As you might have guessed the story across the North Sea is very different. Alcohol is readily available at all grounds in Sweden and Denmark. A modicum of control is in place with the alcohol content of the beer on sale being restricted: 2.1 to 3.5% in Sweden and 3.5 to 4.1% in Denmark.

The availability of booze means fans arrive earlier at the ground than we are accustomed to in Scotland. Fans in Sweden and Denmark arrive between 30 and 90 minutes before kick-off. They enjoy a few pints, have some food, pump much-needed revenue into their clubs and generally contribute to an atmosphere that builds to kick-off.

3. No Pyro, No Party?

The use of pyro (i.e. smoke bombs and flares) within stadiums doesn’t do much for me personally as I’ve no real desire to stand in a plume of smoke while trying to watch the game. There is however a section of fans in Scotland, enthralled by images of sweeping curvas in European stadiums lit up with flares and draped in flags, that is determined pyro should be part of our match-day experience.

Norway allows pyro displays providing they are sanctioned by the clubs in advance and are carried out by trained individuals. In theory it is the same situation in Sweden and Denmark, but both countries are currently working out the finer details of how these rules will be implemented.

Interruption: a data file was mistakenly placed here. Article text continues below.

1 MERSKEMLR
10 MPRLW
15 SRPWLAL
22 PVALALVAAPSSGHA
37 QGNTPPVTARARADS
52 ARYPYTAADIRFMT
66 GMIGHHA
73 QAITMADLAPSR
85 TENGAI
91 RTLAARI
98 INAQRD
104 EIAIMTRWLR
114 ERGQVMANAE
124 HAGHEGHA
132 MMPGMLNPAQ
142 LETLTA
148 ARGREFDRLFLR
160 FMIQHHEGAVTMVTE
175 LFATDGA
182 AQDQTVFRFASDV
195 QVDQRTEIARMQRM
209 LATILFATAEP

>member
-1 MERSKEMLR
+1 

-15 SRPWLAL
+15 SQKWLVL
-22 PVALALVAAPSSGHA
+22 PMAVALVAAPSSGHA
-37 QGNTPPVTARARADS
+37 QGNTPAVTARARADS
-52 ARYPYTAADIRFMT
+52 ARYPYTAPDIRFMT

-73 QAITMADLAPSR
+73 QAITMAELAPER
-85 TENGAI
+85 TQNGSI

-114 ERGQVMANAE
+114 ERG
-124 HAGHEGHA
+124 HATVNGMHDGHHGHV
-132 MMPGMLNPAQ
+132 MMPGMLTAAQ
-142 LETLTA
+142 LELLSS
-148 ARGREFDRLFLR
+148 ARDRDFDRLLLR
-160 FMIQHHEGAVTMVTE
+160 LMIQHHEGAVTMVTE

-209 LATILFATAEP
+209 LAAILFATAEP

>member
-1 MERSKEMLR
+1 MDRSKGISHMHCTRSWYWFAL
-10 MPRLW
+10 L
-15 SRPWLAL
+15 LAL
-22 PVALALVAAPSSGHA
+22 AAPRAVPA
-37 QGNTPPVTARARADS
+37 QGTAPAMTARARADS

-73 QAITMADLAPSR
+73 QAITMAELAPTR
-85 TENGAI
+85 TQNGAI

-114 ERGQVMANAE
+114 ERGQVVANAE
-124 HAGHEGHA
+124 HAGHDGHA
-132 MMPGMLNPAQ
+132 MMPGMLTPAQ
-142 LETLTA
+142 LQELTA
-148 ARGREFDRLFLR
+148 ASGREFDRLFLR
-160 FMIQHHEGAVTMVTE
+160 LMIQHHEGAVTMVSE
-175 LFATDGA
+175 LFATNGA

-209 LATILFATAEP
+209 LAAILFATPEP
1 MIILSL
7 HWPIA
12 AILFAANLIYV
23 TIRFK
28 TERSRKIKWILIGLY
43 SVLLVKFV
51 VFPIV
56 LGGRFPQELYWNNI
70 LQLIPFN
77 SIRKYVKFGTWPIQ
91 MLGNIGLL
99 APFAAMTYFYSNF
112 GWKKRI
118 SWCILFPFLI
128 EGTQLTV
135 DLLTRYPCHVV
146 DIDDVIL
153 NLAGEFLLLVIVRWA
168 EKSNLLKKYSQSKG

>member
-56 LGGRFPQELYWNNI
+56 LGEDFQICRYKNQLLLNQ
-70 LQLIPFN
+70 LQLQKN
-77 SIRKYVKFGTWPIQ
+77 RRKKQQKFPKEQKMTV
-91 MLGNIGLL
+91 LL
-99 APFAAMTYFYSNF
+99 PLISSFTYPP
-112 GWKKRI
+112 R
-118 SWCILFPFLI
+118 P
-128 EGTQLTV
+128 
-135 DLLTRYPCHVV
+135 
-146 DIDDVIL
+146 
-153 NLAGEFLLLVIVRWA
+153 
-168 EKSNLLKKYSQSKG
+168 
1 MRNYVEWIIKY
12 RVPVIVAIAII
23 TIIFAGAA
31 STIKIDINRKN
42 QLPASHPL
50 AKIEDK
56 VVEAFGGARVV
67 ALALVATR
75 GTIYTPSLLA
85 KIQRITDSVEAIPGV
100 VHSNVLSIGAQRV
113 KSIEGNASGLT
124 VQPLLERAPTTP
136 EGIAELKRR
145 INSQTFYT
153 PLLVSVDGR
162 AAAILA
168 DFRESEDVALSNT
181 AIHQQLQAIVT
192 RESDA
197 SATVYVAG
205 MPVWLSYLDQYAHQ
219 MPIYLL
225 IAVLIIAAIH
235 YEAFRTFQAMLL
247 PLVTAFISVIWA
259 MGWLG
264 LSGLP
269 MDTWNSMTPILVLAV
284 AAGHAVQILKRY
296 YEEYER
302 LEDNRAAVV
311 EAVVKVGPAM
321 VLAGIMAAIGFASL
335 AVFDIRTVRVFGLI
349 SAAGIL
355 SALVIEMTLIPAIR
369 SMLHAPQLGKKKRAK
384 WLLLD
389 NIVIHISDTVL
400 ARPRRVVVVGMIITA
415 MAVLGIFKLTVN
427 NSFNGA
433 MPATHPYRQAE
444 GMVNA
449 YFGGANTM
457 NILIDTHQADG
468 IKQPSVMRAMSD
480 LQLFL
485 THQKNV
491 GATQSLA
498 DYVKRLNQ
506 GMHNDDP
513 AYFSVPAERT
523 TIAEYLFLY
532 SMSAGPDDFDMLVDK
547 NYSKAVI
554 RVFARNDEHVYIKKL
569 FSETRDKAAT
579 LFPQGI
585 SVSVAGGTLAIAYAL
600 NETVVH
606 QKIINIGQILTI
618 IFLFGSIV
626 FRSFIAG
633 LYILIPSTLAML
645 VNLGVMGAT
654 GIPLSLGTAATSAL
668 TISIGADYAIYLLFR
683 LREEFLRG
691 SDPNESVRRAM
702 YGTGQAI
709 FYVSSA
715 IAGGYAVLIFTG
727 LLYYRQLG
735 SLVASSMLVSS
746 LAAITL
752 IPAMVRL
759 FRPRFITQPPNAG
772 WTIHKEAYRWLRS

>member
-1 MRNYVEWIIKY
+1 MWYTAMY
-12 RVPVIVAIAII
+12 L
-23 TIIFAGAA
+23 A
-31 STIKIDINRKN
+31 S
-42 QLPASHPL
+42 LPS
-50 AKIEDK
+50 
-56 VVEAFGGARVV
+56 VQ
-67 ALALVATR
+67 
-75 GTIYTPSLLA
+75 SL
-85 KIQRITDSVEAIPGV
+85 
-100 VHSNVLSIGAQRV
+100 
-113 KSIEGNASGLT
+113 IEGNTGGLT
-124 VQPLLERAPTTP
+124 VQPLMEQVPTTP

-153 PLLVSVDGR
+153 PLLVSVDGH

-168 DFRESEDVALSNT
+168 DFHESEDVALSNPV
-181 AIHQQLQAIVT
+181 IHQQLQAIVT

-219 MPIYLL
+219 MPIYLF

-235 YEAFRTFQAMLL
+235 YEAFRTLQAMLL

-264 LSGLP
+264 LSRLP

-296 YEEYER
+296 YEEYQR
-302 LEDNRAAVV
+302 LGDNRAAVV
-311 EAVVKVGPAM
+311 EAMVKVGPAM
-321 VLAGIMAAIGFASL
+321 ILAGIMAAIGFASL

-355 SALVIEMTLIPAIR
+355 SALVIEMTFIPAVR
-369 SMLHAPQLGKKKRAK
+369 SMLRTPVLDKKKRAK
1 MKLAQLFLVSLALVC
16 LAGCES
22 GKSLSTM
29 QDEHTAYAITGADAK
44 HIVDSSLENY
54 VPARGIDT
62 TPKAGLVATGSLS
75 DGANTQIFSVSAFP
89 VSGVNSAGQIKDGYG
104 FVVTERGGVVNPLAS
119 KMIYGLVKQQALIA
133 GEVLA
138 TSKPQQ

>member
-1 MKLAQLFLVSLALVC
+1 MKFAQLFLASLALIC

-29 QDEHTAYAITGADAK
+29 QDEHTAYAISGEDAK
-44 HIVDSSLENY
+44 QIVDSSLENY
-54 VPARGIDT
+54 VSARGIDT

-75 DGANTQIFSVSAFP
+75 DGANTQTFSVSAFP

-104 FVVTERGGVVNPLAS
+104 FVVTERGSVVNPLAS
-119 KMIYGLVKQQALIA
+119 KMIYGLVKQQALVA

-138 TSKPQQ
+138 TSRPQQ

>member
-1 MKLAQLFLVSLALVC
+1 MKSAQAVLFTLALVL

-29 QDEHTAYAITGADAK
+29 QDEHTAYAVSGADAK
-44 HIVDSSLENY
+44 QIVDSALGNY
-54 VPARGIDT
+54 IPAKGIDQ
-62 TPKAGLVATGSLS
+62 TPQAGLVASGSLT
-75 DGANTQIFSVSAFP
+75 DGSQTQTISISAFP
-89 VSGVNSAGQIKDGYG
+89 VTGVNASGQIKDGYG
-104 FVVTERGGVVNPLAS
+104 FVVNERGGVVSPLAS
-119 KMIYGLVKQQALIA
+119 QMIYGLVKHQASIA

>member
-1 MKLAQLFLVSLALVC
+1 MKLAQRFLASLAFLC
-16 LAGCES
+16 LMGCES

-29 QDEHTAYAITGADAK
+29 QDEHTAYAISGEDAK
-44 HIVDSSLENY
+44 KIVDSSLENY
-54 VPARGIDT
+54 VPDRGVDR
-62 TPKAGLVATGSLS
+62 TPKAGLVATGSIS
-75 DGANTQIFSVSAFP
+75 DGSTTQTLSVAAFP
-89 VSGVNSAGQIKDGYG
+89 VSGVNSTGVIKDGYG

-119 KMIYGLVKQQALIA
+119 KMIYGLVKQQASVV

The key difference is how the Scandinavian authorities deal with the demand for pyro. Nordic associations, including their police forces, have had progressive, round table conversations with the fans to explore solutions which meet the needs of all parties. They are intent on finding safe ways of satisfying customer demand.

The Scottish approach on the other hand appears to centre on the implementation of punitive measures in the hope the topic will disappear from the agenda: a young Motherwell fan has recently been jailed for five months for letting off a smoke bomb inside Fir Park.